Friday, May 8, 2009

Underneath it All

I miss him.  I can usually only admit that to my husband.  He's actually experienced the man I call my father, and he can identify with my feelings for this complicated shell of a man. 

He's heard my stories about Dad and how I once idolized him.  It's like that moment on Say Anything, remember? When she visits her father in prison, hands him a pen, and says "Write me."?  Only I never had that moment.  I've chosen silence and alienation over communication and the closeness that used to come so naturally.  Is it my background as a "punisher", if you will?  Is it because I lived so long in the role of the disciplinarian that I feel this must continue? I don't know. I know only that there is a very deep well inside me, and at the bottom of this well is a love for my father that is bigger than life.  But as he has faded over the years, as he has pretended to wrestle with his demons for my sake only (because he only puts the show on for me and not my brothers and sisters) I have been forced to allow that bucket to inch and inch further down into the void.  Once step forward, one step back.  He goes forward with this addiction - I go back into my protective darkness.  Are you supposed to reach out to an addict when they are hurting you and hurting themselves?  I'm an educated woman,  and I know that answer.  It tempers the pain of our separation. 

I've been criticized by my family for being harsh with my reactions to certain crisis situations. I am not a bleeding heart, and sometimes this has created an oil and water situation that, for the most part, is unavoidable.  It's not only that I believe in following logical patterns of behavior, it is also that I find safety in logic.  My emotions are too big to be allowed to run carte blanche with my life.  And to excuse the inappropriate behavior of others is to devalue my survival.  In the midst of the most awful moments of my life, I did not succumb to the self-pity that I despise in others.  So pity comes quiet unnaturally to me, though I do try to fake it for the sake of those who cast stones.  That's love to me - shielding the ones I love from the fact that I don't accept excuses for bad behavior - protecting them from me. 

So, you see, there is no use in calling him.  I cannot pretend that I accept who he has become.  I will not accept the confused ramblings of a man who used to share his favorite literary nuggets and rules of logic with me.  We passed books between us like scrumptious pieces of chocolate, delighting equally in clever plots and well-written characters.  We frequently discussed psychology and sociology, marveling in the behavior patterns that formed us.  We talked about history and religion - him always more open to exploring different creeds than I was.  And we wrote each other letters. Long, honest letters in which we showed our best selves and dreamed about the future.  That is our history.  It is not our present, and will unlikely be our future.  A text message at 4:45 AM one morning told me this.  "You have always had a gift of words, my dear," he said. "Why not use your gift to write songs? I love you, Dad."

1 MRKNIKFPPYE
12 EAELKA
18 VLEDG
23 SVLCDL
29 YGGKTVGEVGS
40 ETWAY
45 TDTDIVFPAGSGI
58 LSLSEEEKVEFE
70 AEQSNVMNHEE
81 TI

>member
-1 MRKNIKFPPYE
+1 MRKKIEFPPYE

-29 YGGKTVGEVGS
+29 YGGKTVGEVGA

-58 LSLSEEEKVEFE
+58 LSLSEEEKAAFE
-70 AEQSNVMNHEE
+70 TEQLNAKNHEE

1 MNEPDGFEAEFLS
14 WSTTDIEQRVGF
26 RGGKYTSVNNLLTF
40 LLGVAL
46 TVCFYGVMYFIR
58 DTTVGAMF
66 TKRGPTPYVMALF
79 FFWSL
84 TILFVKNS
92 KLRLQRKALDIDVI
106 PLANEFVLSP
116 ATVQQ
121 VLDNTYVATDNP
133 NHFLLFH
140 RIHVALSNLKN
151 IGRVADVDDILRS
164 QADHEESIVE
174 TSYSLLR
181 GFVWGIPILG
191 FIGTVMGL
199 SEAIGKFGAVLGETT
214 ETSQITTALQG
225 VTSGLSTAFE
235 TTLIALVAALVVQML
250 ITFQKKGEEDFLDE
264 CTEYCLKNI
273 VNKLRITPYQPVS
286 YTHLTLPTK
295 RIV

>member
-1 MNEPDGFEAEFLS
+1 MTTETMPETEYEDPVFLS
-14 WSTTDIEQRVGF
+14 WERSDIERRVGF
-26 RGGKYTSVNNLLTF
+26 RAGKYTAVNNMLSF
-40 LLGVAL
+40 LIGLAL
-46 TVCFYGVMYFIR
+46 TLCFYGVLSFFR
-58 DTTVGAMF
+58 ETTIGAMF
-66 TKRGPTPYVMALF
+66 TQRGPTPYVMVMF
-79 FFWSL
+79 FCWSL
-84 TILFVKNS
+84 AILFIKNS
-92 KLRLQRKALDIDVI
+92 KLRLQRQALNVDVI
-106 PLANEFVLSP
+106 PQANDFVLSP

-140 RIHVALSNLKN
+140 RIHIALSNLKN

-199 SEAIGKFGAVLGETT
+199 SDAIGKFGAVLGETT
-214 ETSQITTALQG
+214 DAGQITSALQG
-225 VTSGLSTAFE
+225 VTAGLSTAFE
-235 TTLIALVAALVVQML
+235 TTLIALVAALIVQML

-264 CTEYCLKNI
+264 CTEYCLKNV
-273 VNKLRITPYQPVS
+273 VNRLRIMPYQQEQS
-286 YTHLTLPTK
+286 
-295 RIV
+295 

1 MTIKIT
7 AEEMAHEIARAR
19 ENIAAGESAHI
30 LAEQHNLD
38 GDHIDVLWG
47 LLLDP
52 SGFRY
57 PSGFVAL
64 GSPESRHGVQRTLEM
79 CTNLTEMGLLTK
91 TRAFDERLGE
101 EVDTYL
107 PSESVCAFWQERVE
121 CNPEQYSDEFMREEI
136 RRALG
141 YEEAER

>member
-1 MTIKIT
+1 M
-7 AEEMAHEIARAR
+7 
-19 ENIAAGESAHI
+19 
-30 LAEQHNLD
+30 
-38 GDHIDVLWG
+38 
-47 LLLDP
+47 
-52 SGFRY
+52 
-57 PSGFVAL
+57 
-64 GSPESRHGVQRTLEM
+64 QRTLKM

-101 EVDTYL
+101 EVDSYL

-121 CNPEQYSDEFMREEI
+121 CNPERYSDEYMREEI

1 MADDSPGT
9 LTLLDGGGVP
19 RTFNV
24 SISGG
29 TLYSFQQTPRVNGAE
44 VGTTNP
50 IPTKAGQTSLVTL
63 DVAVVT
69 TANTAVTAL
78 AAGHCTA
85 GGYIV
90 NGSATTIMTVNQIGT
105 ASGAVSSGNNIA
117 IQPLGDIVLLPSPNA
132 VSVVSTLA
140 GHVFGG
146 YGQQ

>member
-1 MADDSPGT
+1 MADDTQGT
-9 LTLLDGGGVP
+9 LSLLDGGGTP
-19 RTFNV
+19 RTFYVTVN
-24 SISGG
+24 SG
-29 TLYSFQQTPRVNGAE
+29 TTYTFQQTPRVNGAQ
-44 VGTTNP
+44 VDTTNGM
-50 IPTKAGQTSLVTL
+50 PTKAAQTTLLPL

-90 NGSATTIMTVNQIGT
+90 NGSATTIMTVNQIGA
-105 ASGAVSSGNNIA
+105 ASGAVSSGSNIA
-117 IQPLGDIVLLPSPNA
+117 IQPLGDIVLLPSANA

Dad.  I kept all the birthday cards he gave me since I could read them.  Dad.  I looked forward to my summers with him, even though every summer showed more and more of the man I never knew and will never understand.  Dad.  I penned your worst experiences in Vietnam for you because you couldn't and needed them on paper.  Dad.  I have always written songs.  You used to know this.  

Don't we all have the gift of premonition to a certain extent?  Some of us listen, and some of us don't.  I'm a listener.  I pay attention when a voice says "Move into the next lane," or "Don't leave that glass there."  So, I know a moment is coming when I will have to reach out to him once again.  It will be unavoidable, and because I know he still at least has the ability to FEEL, painful for us both.  

But he's there, waiting for me, I know.  Waiting for a moment to make me feel like his most special child, his proudest achievement, as he always did.  I heard him just yesterday.  I asked my three year daughter if she knew how beautiful she was.  "I have your father's nose," she said, recalling, if a bit inaccurately, that I once told her she had my father's chin.  And she does.  She will always bear resemblance to a man she will never know.  Not the way I did.  For the rest of my life, when I look at her, I will see him, and I guess my move now is to decide if there's a gift in that.  And you know, even if I have to go the the bottom of a deep, dark well, I think I know which way I'll lean . . .